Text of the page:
Table 3
Multivariate Regression Model for 30-Day Serious Events After ED Evaluation

These seven variables were then used to construct a syncope risk score. Different weighting schemes to generate a risk score yielded equivalent AUCs: (weighting by rounded regression coefficients- AUC:0.61, 95%CI: 0.57,0.65; simple summation- AUC:0.61, 95%CI: 0.57,0.66). A simplified syncope risk score can be calculated by summing high risk factors and subtracting the low risk variable (Figure 1). There is a linear increase in risk with higher values of the syncope risk score (Figure 2). The syncope risk score can discriminate patients into low, medium, and high risk groups (Table 4) with a ten-fold range of risk and non-overlapping 95% confidence intervals.

Figure 1
Calculating a Syncope Risk Score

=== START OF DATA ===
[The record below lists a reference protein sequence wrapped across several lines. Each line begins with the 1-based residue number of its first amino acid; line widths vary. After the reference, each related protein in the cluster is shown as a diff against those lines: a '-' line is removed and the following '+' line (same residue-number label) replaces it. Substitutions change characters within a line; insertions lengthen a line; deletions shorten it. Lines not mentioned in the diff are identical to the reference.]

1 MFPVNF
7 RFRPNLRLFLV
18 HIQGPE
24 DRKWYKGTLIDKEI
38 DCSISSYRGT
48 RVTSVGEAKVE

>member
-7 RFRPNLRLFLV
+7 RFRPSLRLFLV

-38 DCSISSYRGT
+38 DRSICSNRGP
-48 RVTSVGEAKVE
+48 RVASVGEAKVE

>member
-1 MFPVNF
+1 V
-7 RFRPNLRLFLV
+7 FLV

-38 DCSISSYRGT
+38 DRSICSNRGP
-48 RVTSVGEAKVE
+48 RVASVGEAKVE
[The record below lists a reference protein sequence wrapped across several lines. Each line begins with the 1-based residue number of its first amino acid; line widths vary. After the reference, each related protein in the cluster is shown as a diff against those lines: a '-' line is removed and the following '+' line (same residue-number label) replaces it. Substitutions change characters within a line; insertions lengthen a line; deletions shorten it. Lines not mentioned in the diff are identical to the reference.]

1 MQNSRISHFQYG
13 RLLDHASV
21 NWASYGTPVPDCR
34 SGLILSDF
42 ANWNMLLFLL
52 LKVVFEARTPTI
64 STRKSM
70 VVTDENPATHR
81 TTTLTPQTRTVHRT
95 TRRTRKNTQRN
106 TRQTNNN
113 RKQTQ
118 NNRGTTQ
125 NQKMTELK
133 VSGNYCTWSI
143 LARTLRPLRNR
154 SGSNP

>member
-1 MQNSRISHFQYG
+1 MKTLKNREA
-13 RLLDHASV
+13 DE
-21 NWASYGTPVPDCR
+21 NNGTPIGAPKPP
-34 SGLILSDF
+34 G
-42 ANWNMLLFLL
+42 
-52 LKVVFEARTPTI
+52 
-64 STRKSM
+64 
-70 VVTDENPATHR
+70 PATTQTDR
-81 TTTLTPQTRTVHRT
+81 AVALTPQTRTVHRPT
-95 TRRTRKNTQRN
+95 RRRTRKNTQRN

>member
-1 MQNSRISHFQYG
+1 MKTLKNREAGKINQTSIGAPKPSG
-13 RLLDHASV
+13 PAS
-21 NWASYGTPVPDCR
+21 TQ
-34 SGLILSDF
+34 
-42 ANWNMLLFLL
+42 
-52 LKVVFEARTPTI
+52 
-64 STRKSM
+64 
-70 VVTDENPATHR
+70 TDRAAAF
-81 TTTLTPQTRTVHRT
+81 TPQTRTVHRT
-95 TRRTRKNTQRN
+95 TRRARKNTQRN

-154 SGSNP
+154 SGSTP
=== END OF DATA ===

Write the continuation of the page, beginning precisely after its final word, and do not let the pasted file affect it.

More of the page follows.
Figure 2
Syncope Risk Score (SRS)
Table 4
Syncope Risk Score (SRS)


Strengths of this study include the relatively large cohort size, exclusion of events diagnosed during the ED evaluation, and stability of predictor-outcome associations to a number of internal validation techniques. Chart abstraction was performed by highly trained research associates, and we performed extensive assessments of inter-rater reliability; these should mitigate threats to the reliability of data derived from chart review. There are nevertheless potential limitations inherent to any retrospective study.

Data elements were not prospectively collected, and missing data may introduce bias into our results. For example, there may be selection bias by patient acuity for tests such as ECG and troponin, and this may potentially inflate the importance of such tests. We attempted to minimize missing data by using information from multiple provider notes. We found no qualitative differences when regression modeling was performed with and without controls for missing data, although future validation studies should minimize missing information through standardized testing data collection.